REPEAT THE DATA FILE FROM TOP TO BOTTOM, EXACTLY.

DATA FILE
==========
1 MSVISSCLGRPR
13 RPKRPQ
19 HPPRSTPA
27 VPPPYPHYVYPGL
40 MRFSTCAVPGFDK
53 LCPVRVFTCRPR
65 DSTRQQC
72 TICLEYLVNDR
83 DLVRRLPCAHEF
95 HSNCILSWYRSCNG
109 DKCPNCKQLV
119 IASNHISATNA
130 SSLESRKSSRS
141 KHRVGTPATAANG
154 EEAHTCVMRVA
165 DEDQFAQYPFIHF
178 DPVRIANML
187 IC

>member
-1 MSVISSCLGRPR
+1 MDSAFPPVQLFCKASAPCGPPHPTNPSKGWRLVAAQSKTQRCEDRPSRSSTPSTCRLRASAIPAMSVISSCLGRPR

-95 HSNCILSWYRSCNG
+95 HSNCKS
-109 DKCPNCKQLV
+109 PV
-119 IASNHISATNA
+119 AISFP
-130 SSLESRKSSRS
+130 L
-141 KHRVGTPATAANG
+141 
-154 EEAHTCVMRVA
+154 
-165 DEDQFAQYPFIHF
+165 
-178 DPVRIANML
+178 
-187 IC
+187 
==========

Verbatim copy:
1 MSVISSCLGRPR
13 RPKRPQ
19 HPPRSTPA
27 VPPPYPHYVYPGL
40 MRFSTCAVPGFDK
53 LCPVRVFTCRPR
65 DSTRQQC
72 TICLEYLVNDR
83 DLVRRLPCAHEF
95 HSNCILSWYRSCNG
109 DKCPNCKQLV
119 IASNHISATNA
130 SSLESRKSSRS
141 KHRVGTPATAANG
154 EEAHTCVMRVA
165 DEDQFAQYPFIHF
178 DPVRIANML
187 IC

>member
-1 MSVISSCLGRPR
+1 MDSAFPPVQLFCKASAPCGPPHPTNPSKGWRLVAAQSKTQRCEDRPSRSSTPSTCRLRASAIPAMSVISSCLGRPR

-95 HSNCILSWYRSCNG
+95 HSNCKS
-109 DKCPNCKQLV
+109 PV
-119 IASNHISATNA
+119 AISFP
-130 SSLESRKSSRS
+130 L
-141 KHRVGTPATAANG
+141 
-154 EEAHTCVMRVA
+154 
-165 DEDQFAQYPFIHF
+165 
-178 DPVRIANML
+178 
-187 IC
+187 